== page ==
Storified by CanadianOperaCompany· Wed, Apr 24 2013 08:53:19
Posted by Danielle D'Ornellas / in 2012/2013 / comments (0) / permalink
By Suzanne Vanstone, Senior Communications Manager, Editorial
The story of Salome has always been a shocking one. Be it the biblical account, Oscar Wilde’s play, or Richard Strauss’s opera, the subject matter is erotic and brutal. The young girl Salome, to the horror of her stepfather Herod, demands the head of John the Baptist in return for performing the Dance of the Seven Veils. Acclaimed film director Atom Egoyan first mounted Salome for the COC in 1996, and subsequently in 2002, and brings his searing production back this spring. Joining him for this remount is shadow designer and performer Clea Minaker, whose work with shadow and light will further unveil the abuse and violence at the opera’s core.
An artist’s work is influenced by so many factors and Egoyan discusses his thoughts about when he first directed this work. “I see this production as originally part of a trio of projects I had where I was dealing with the notion of abuse. In Exotica (1994), Salome (1996), and The Sweet Hereafter (1997), young women had been traumatized by a history of abuse. Each of the characters – Christina in Exotica, Salome and Nicole in The Sweet Hereafter – react differently, but it is clearly an abusive situation. I don’t understand how you can’t address that in the production – it’s there.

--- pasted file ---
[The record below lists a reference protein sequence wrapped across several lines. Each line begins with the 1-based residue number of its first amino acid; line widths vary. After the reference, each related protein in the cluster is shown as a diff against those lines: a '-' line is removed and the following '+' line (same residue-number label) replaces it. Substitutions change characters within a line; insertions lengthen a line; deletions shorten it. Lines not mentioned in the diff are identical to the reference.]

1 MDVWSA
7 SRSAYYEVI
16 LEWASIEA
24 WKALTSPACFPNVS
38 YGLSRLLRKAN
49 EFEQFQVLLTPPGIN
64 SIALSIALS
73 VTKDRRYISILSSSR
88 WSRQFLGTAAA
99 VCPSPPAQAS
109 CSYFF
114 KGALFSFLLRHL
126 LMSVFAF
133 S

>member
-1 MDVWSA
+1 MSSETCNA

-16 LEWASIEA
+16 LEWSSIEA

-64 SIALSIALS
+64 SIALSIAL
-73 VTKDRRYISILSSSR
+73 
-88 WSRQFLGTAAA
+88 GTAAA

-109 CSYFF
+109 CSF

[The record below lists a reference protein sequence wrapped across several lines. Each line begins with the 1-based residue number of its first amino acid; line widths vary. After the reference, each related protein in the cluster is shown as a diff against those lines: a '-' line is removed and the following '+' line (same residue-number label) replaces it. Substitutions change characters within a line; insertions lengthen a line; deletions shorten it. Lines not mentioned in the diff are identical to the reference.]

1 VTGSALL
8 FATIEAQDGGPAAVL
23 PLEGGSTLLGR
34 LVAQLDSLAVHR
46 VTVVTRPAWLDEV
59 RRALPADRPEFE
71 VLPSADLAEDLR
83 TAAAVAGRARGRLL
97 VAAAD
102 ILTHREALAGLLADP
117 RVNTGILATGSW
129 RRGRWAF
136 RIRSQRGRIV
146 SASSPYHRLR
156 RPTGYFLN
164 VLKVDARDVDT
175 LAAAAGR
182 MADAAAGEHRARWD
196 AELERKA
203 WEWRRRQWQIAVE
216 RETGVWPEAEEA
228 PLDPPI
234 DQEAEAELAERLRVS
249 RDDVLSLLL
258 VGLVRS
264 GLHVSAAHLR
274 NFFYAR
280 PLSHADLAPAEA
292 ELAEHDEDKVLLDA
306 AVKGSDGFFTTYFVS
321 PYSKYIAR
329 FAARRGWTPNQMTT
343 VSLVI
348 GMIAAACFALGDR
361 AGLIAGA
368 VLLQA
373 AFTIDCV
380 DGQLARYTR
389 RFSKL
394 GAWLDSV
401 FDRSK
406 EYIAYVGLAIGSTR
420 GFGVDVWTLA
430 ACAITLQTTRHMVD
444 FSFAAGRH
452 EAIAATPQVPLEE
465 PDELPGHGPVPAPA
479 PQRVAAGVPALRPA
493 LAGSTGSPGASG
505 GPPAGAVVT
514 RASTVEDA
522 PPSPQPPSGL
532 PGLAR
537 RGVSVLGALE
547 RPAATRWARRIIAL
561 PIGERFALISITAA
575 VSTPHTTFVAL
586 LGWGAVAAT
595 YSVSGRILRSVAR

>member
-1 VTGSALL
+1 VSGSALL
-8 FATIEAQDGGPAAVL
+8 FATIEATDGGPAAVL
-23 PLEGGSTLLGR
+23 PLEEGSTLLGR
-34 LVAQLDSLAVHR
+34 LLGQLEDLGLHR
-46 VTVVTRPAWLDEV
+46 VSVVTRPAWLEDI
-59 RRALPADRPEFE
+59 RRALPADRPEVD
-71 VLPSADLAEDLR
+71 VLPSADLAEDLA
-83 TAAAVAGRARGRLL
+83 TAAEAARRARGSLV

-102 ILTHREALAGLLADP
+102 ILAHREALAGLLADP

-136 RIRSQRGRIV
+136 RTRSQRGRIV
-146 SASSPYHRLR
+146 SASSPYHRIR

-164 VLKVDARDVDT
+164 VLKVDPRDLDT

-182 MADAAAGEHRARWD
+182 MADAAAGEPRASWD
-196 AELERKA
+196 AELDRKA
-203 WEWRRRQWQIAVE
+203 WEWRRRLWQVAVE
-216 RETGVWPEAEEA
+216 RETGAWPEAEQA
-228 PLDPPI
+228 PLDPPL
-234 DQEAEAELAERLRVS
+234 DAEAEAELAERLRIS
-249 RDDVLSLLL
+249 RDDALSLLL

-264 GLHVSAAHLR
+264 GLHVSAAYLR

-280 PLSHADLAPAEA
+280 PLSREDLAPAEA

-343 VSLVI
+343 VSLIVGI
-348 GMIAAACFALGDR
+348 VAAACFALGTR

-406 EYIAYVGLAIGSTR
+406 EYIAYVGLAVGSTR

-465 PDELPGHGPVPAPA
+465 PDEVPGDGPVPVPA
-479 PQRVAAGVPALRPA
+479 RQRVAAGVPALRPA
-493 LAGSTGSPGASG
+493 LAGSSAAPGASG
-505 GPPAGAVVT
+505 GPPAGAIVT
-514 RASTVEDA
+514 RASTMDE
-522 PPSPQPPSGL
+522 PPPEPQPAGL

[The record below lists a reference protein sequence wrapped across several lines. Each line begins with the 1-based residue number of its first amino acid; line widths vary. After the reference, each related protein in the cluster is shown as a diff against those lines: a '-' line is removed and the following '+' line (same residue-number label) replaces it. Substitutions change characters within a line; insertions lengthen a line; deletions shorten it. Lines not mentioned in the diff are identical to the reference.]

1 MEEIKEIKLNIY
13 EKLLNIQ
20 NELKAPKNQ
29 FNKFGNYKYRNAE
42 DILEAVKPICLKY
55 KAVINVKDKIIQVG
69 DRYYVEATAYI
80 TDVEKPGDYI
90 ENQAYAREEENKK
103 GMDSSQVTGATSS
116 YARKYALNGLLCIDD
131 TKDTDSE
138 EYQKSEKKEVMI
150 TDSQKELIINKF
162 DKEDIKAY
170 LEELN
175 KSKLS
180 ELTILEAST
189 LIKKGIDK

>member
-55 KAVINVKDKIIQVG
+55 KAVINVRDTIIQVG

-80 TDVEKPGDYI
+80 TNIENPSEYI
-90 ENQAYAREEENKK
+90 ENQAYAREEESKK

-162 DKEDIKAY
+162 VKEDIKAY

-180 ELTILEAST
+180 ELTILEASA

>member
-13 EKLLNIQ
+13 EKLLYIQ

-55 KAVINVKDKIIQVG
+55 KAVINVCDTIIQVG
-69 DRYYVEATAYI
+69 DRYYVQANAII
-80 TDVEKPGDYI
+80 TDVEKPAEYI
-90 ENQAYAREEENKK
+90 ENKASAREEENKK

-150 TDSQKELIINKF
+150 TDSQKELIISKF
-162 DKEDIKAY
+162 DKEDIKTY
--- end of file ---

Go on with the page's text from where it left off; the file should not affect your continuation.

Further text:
Posted by Danielle D'Ornellas / in 2012/2013 / comments (1) / permalink
The Canadian Opera Company's popular Inside Opera video series is back with a behind-the-scenes look at Richard Strauss's Salome. You can also explore our spring production of Donizetti's Lucia di Lammermoor with these three videos: Creating Lucia Part One, Creating Lucia Part Two and William Zeitler and the Glass Armonica.
In Salome, Playing with Shadows, shadow puppet designer and performer Clea Minaker discusses how her work fits in with the look of Atom Egoyan's production of Salome. Catch a glimpse of the process behind the shadows effects, and learn about how they enhance the dark mood and nature of this sinister story
Sara Fulgoni in the COC production of Bluebeard's Castle. Photo: Michael Cooper © 2001